Lebanon — As Civil Defense units rallied to douse out flames, forest fires raged on in north and south Lebanon Wednesday, leaving clouds of smoke above forests, villages and the revered statue of Virgin Mary in the southern village of Maghdoushe. Jbeils Civil Defense unit put out three fires that erupted in the Monsef area of Jbeil Wednesday afternoon.
The fires damaged all electrical appliances in a nearby home, and ravaged an entire office on the Monsef highway while burning 3,000 meters of oak trees and forages.
Another fire broke out shortly afterward in the nearby village of Kfarsala in Amchit. Civil Defense units worked on extinguishing the blaze until late Wednesday night.
A large fire erupted in the South Lebanon village of Maghdoushe, leaving behind a dense cloud of smoke that covered the areas Virgin Mary statue. Nearby municipalities dispatched fire trucks to aid dousing the flames.
One day earlier, a huge fire erupted in the Litani valley region Tuesday, ravaging through large acres of olive groves and oak trees.
The fire extended to nearby valleys as local villagers and units from the Civil Defense worked to extinguish the flames.
The Meteorological Department at Rafik Hariri International Airport confirmed that Lebanon was witnessing a heat wave, but added that there was no need for panic.
With temperatures going up to 35 degrees in select areas, the airport source said that the high temperatures would soon be interrupted, adding that the heat wave is expected to break by the end of the week, and temperatures will decline.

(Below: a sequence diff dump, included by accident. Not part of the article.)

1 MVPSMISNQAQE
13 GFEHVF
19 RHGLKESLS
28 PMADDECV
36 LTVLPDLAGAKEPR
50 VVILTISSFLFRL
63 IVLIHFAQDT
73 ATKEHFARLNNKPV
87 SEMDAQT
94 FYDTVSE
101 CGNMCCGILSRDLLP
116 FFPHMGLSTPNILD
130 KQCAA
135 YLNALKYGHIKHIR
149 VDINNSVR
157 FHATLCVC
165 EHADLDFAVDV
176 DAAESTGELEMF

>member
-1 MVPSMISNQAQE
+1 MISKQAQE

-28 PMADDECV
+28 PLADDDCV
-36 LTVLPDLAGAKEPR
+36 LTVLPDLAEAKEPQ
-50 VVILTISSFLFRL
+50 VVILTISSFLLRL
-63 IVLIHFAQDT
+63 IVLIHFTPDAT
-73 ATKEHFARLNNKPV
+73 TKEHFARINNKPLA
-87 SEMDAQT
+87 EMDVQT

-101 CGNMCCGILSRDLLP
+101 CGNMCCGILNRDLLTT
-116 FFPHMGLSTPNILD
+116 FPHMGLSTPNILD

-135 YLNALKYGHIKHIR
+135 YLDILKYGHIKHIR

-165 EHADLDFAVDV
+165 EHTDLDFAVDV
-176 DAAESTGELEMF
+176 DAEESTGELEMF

David Schroder, the director of Economic Growth, Water and Environment at USAID-Lebanon, said that the main causes behind the increase in forest fires were lower precipitation rates and warmer temperatures.
Lower precipitation are caused by reduced rainfall and as a result forest floors trap less moisture, leading to a dry underground and upper ground, Schroder said.
The warmer temperatures warm the surfaces and make them dryer, he added, noting that the combination makes it more likely for natural forest fires to erupt.
Schroder also pointed to the increase in refugees living in rural areas, saying that the phenomenon creates an extra risk factor for accidental fires.
A lot of refugees living in rural areas are living outside and cooking outside, which makes the risk pertaining to accidental fires much higher, Schroder said.
People migrating from nearby villages, setting up campfires and moving on also add to the risk. So its not surprising there is an increase in forest fires, he added.
The USAID director stressed the need to help communities understand forest fires, especially how to prevent, approach and deal with them.
In doing so communities have to organize emergency groups and need to coordinate with local authorities he said.
Schroder also stressed the need to reforest in the aftermath of the forest fires, suggesting that communities work with municipalities in order to plant in appropriate ways in reforested areas.
More than 35 percent of the forest cover in Lebanon has deteriorated over the last 40 years, leaving just 13 percent of Lebanon forested, according to local NGO the Association for Forests, Development and Conservation.